China’s not-so-free trade zones lock foreign investors out of key industries
China plans to introduce seven more pilot free trade zones (FTZs), including five located in inland provinces, but foreign investors are urging the central government to expand the currently restricted market access and remove uncertainties brought about by a national security review of foreign investments.
Commerce Minister Gao Hucheng told state media on August 31 that the new FTZs would be in northeast China’s Liaoning province, east China’s Zhejiang province, west China’s Shaanxi and Sichuan provinces, the city of Chongqing, Hubei, and central China’s Henan province. It is the first time that inland regions have been included in the list of FTZs.
Gao said the FTZs, larger in area and covering a wider range of industries, would have their own characteristics and help deepen economic reforms.
Wang Haifeng, director of the International Economy Division under the National Development and Reform Commission (NDRC), China’s top economy planner, said the new FTZs were selected by the central government according to “implicit standards”.
“The selected regions are with relatively big economies of scale, and have unique strengths in transport or economic patterns, and their location and features should be in accordance with national strategies like the belt and road initiative,” Wang said.
Shaanxi, Sichuan and Chongqing, being located in west China, could form a cluster to take up the manufacturing capacity that has moved out of China’s eastern provinces, Wang said. Hubei and
Henan are both transport hubs, Zhejiang has the strongest private economy driven by innovation industries, while Liaoning is the only province in northeast China with a sea port, he added.
The size and scope of the new FTZs and specific policies to facilitate their development have yet to be announced. On September 3, the Ministry of Commerce issued a set of draft rules regulating foreign investment in China, whereby the registration process for foreign investment would be simplified and a revised “negative list” would be rolled out nationwide from October 1, identifying industries that are closed to overseas investors.
The negative list was introduced in late 2013 after the mainland’s first FTZ was opened in Shanghai, and was revised in 2014 and 2015. In the revised version applicable to the existing four FTZs including Shanghai, Guangdong, Fujian and Tianjin, online gaming operations, petroleum stations and property development are open to foreign investors.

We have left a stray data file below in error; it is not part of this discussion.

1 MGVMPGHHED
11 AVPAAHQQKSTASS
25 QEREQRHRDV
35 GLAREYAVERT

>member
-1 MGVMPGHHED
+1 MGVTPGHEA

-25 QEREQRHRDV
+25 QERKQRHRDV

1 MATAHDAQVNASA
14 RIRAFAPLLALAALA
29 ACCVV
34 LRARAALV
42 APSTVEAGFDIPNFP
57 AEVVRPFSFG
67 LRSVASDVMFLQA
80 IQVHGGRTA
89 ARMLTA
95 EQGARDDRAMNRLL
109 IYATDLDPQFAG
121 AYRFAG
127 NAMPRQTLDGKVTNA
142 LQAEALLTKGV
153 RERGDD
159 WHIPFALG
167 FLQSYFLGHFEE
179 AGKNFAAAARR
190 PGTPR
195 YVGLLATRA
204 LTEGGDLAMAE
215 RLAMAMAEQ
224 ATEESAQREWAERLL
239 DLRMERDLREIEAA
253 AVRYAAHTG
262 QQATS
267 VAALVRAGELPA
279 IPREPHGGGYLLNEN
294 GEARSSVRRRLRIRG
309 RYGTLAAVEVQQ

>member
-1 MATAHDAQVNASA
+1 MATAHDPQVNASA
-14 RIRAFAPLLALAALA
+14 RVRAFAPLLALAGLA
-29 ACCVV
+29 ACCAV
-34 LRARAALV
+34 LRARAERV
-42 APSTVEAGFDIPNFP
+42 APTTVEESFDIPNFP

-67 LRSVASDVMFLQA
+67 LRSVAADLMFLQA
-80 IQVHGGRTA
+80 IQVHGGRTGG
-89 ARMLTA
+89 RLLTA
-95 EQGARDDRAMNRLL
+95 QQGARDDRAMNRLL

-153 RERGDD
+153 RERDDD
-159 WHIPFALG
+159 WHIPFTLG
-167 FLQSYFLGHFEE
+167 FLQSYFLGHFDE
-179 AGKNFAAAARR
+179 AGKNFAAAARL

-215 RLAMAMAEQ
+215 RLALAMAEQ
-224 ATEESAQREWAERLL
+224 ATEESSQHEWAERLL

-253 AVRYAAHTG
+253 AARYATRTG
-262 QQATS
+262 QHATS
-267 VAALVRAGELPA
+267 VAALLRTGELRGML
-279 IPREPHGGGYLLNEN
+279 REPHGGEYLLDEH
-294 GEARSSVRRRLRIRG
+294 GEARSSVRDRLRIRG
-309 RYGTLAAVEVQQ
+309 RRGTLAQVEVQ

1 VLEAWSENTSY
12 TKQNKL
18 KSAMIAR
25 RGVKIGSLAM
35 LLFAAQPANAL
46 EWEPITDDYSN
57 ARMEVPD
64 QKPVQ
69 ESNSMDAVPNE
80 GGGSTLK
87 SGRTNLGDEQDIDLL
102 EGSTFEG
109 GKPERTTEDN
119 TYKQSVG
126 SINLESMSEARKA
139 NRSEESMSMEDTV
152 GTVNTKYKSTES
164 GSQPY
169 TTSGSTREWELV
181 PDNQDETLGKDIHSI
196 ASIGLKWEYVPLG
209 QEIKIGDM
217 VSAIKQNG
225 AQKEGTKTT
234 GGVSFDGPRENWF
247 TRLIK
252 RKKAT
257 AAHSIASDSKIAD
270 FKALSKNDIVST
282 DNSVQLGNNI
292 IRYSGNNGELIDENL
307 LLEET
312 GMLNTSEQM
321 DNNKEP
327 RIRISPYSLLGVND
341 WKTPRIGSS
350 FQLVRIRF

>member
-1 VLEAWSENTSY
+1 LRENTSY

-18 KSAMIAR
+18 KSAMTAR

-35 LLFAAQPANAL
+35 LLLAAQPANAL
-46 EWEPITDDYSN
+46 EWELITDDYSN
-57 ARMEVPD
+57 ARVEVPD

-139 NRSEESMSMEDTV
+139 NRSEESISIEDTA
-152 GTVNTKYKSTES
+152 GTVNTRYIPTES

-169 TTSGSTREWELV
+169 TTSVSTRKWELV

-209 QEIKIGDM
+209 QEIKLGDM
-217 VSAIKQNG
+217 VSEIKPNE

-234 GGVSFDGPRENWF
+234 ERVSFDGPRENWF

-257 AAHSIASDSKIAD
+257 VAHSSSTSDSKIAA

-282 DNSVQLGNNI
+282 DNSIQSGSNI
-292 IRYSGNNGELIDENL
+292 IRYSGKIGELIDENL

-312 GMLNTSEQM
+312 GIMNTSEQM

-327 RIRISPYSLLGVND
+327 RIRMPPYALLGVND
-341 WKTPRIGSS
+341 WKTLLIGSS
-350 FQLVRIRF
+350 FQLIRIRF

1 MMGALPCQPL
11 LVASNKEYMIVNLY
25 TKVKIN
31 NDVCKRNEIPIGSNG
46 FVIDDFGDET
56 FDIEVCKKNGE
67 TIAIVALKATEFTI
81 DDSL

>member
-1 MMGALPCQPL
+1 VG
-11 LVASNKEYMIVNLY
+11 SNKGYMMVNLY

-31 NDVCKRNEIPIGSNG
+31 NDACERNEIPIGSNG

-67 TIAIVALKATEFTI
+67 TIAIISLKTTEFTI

The latest negative list, introduced by the state council in April 2015 and set to roll out October 1, includes 15 industries that are completely or partially off limits to foreign investors, including financial services, mining, telecommunications, online news service, medical services, culture and entertainment.
In a written reply to questions from the South China Morning Post, the European Chamber of Commerce said its 20-16 Business Confidence Survey shows that China’s pilot FTZs “have not lived up to their full potential”, highlighting the fact that financial services was one of the banned sectors that was of greatest interest among its members.
Chinese authorities claim they have trimmed the negative list two times and that the version introduced in April last year includes 122 categories closed to foreign investors, down from 190 categories in the 2014 list.
But the European Chamber pointed out that rather than genuine trimming, “it is apparent that many industries and sectors have merely been re-grouped” in the negative list.
For example, in the 2014 version, under the “business service” sector, it listed some general restrictions on foreign law firms, auditing and accounting firms and foreign research institutions. However, in the 2015 version these three business categories have been grouped under the “leasing and business service” section with more detailed restrictions applying, according to the chamber.
The European Chamber also highlighted another concern brought about by uncertainties from a “national security review” undertaken by the State Council starting in April last year, which includes “overly-broad and vague definitions of what constitutes ‘national security’”.
“At present, the definitions included in this document are so extensive, in both wording and scope, that they amount to a massive national security overreach. Such vagueness creates a great deal of uncertainty for business, as it implicitly leaves the Chinese Government with the option of undermining foreign market access based on unclear and broad national security considerations,” the European Chamber said.
“An overwhelming majority of [members] have not yet established a presence in any of China’s FTZs. This clearly indicates that there is a very limited interest in participating in the Chinese authorities’ long-held preference for gradual reforms,” the chamber said.
“The European Chamber appreciates the present reduction of items on the negative list. However, in order to induce the structural shift towards consumption that the Chinese economy needs, the negative list needs to be further reduced in scope and speedily rolled-out nationwide.”
Wang said when the seven new FTZs are launched, more industry areas will be opened up for foreign investors, pushing the reforms one step further than what is allowed in the nationwide roll-out of the current negative list.
“But some key sectors, including financial services and telecommunications, may see a slower reform pace, mainly due to vested interests,” he said, adding that these sectors are currently dominated by state-owned companies which have long been occupied by big players.